Andrzej Pągowski in 1996

From 1996, Andrzej Pągowski reflecting on his career and the life of the film poster in Poland:

“My adventure with the poster began right after I graduated from my studies. As part of the work distribution system which then functioned in Poland, I was introduced to two institutions which were dealing with film posters. These were ‘Polfilm’ and ‘Film Polski’ and within a month’s time from receiving my diploma I made my first poster for the film ‘ABBA’. The procedure was the following: the screening was attended by two graphic designers and if the assessing committee rejected one design, the other graphic artist would present his. But what was amusing about the situation was the fact that the committee solely assessed the visual aspect of the poster because apart from one representative of ‘Polfilm’ or ‘Film Polski’ no one had seen the film. That did make sense in any way because the committee was looking at the work with the point of view of a passerby from the street, who had not seen the film and the poster was to encourage him to do so. When I design a poster I always first watch the film, and if it is a Polish film I meet the film director. We talk and I often ask probing questions in an effort to find out what the direction wished to say to viewers. (…) I made posters for the leading Polish film directors and became friends with quite a few. And each of them had his own vision, or maybe, his own vision of the poster’s presence.

Krzysztof Kieślowski’s was a great blow to me. I made posters for all of his films and Krzysztof always said, ‘Andrzej, you’re the author of the poster, so do what you like’. That was the biggest challenge for I was aware that at all cost I had to retain the level of emotions present in his films. Although, on the other hand, it was easier to design posters for Kieślowski’s films. I would see one at a screening and leave with a ready idea. That was probably because the manner of narration and the problems addressed in the films spoke to me directly. The situation was different with Krzysztof Zanussi who introduced corrections to my posters. He would often point out one or two details that needed changing. And the procedure was quite similar with Wajda, although in the case of ‘Man of Iron’ he said, ‘This one and nothing else’. But in the case of the film ‘The Right with the Crowned Eagle’ he made suggestions right from the very start at the stage of initial designs. So I can say that the experience has been very varied, but there were never any dramatic splits, as that I would bring a poster and would be told, ‘No, that’s not it’. (…) I recall with pleasure my cooperation with Agnieszka Holland, for she always had a friendly approach. And so did Andrzej Barański. I also did not experience any problems when working with [Janusz] Kijowski and [Witold] Leszczyński. For the poster ‘Konopielka’ I received a few awards. Although I remember being a bit apprehensive when presenting the poster, for Leszczyński was a bit difficult in conversations, he accepted my design with no objections. It was a good thing that he gave me the freedom to do my own design, for in those times it was slightly controversial due to its erotic content, which the censors did not much approve of.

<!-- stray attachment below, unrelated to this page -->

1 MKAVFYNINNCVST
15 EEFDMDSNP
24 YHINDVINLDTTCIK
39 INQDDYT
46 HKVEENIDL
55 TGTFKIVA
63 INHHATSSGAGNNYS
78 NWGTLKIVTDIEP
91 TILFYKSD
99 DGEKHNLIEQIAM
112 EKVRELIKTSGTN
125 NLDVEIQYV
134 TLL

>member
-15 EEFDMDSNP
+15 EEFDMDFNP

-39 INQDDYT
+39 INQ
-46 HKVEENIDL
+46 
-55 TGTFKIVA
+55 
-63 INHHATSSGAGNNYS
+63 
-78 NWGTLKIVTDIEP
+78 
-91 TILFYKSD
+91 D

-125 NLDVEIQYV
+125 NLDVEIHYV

Things differed with Juliusz Machulski. His films are more commercial – and one would wish to comment on them with numerous graphic elements. (…) The posters which I made for him – ‘V.I.P.’ and ‘Déjà Vu’ – conflicted with the commercial approach and Julek brought photographs, made his own suggestions, and asked for the name not to be written in feather-brush letters so that everything would be very clear. In other words, those were the first moves towards the western poster – that which seals our streets so tightly today.

I think that the Poles were envious of the western film poster – they envied its nauseating qualities and lack of taste. The photo poster is dominant and is immediately swallowed up by the street, so that it is hardly visible, for it does not stand out in any way, but just melts into the sub-artistic magma of western posters. The deciding factors are finance and marketing, and the artist counts less and less. I myself, for example, have received all the prizes in Los Angeles for my poster to Kijowski’s film ‘State of Fear’ only because no one limited my ideas and I could create without taking into consideration non-artistic demands. The result was evocative and the poster was awarded many prizes, including ‘The Best of Show’. In the past, our posters stood out from amongst the western chaff and for this we were envied. Today, Polish cinema does not wish to have any of that. The viewer is treated almost like somebody stupid who has to have a large photograph of the star in front of his eyes and best if with a huge gun. The fact that our posters used to be collected, that they prided themselves in numerous literary metaphors and symbols which people were capable of ‘reading’ is of no significance to the distributors. Today’s winners are the uniform posters with photographs which disappear before they make it to the advertising columns. I am sorry to say this, but for me today, the film poster is dead and does not arouse any emotions.”

— (via Cinema #6 / Pągowski: Illustrating Films)